Long-established advantages of midwives include better results for mother and newborn health, a decrease in needless interventions, and cost savings for both families and the healthcare system [7]. In fact, the midwifery approach provides assistance and care for patients' physical and psychological needs, which is especially beneficial to Black women who experience racist trauma on a personal, historical, structural, or other level [8]. Particularly, community or out-of-hospital midwives have long viewed themselves as crisis responders [9]. Participants in a study on community midwives' perceptions felt that their special flexibility and education in out-of-hospital care had well-prepared them for crisis response [10]. During a disaster that overburdens existing medical systems and restricts access to medical facilities, these abilities that appear to go undetected or devalued in times that are not crises, become highly appreciated [11]. For instance, Mercy in Action's and Bumi Sehat's midwives for years, extremely effective "low-tech/skilled touch" care has been delivered in disaster areas, including in the wake of the 2004 Indian Ocean earthquake and tsunami, the 2013 Super Typhoon Haiyan in the Philippines, and the 2017–2018 Bali volcanic eruptions [12]. Community midwives in the US prepare their patients for hot weather conditions. These authors argue for the decentralization of maternity care in preparation for the increasing natural hazards that are bound to accompany the onrushing Climate Crisis, and for the integration and empowerment of local community midwives such as the ones I discuss in this commentary [13]. Despite the fact that community midwifery is given a dubious reputation by American mainstream medicine, Schmidt's epidemic is upending the healthcare system and spurring demand for these services. As seeming hospitals Community birth with a midwife is becoming more and more popular among pregnant women who may not have previously considered this location or provider, as it is becoming a site of real and or perceived risk during this pandemic.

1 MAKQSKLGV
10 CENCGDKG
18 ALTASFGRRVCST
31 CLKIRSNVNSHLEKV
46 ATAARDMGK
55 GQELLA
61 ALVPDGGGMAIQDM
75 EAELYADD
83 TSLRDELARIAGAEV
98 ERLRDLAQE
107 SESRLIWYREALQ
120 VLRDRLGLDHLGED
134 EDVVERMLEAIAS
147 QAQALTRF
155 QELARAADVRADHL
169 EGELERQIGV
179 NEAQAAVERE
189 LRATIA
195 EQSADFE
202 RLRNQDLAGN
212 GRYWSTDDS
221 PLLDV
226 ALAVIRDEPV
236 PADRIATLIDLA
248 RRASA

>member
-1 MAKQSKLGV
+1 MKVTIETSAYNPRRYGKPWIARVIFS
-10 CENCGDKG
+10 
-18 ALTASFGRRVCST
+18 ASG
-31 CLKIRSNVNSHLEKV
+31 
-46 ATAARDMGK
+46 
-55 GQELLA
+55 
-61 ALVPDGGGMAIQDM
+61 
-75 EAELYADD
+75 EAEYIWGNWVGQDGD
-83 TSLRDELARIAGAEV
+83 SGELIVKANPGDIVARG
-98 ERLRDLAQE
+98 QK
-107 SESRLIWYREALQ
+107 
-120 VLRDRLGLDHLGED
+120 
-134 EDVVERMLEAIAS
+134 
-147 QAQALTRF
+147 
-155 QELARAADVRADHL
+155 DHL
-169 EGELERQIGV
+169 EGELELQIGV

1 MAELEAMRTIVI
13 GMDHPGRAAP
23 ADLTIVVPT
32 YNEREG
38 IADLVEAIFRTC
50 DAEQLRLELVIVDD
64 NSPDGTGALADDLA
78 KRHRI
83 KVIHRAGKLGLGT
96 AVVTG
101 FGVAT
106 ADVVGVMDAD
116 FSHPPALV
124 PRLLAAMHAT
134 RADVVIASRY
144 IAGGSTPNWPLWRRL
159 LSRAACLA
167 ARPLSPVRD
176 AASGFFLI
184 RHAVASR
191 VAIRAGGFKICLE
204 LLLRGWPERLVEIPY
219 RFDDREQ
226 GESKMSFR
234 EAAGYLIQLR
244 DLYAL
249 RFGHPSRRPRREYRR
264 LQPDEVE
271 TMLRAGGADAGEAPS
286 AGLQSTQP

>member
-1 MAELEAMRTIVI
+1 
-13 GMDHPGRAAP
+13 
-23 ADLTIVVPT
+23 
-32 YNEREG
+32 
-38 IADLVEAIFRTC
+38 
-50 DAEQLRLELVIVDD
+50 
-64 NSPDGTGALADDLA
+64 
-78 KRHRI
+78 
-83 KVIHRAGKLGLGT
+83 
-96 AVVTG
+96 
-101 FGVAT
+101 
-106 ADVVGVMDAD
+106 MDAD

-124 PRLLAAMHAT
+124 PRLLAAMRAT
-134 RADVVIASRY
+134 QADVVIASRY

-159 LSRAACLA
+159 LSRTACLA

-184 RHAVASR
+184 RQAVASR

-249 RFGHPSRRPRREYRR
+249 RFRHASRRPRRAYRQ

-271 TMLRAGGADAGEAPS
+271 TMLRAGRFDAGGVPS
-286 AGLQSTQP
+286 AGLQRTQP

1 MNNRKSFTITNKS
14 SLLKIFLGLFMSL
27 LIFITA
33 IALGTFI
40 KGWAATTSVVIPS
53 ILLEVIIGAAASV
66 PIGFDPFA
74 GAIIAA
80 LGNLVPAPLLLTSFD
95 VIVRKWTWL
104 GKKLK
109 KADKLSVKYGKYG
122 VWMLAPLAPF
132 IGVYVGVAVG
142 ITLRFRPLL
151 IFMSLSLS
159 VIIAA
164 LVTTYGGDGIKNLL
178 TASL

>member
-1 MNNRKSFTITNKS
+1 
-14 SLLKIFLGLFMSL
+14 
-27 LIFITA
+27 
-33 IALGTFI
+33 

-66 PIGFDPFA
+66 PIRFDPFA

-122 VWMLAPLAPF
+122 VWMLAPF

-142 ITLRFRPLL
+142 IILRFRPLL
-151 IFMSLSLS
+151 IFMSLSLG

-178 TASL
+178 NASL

It is important to note that moving prenatal, labour, delivery, or post-partum care from a hospital to a home or birth centre does not automatically eliminate the risk of coronavirus transmission; childbirth, in particular, "creates multiple sources of exposure and requires frequent and repetitive physical contact with health workers in a concentrated period." While a pregnant person may feel more at ease with her and her family's own germs in the home, there is still a danger of transmission if community midwives do not have access to personal protective equipment and same-day testing. Handling the bulk of the load is the community midwife. However, the increased demand for and awareness of community midwifery services during the epidemic may present a chance for midwives and their supporters to change American policy. This commentary builds on earlier research to propose that this actual or perceived disruption in hospital-based maternal health care, along with community midwives' increased visibility during this pandemic, presents a "focusing event" or window of opportunity for developing and changing policies that support community midwives' legal practise and broaden their scope of practise.



Conflict of Interest



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Citation: Rashmita Mandana (2023) An Event to Promote the Community Midwifery Policies in the United States during Covid-19 Pandemic. Health Sys Policy Res Vol. 10 No. Issue 2:171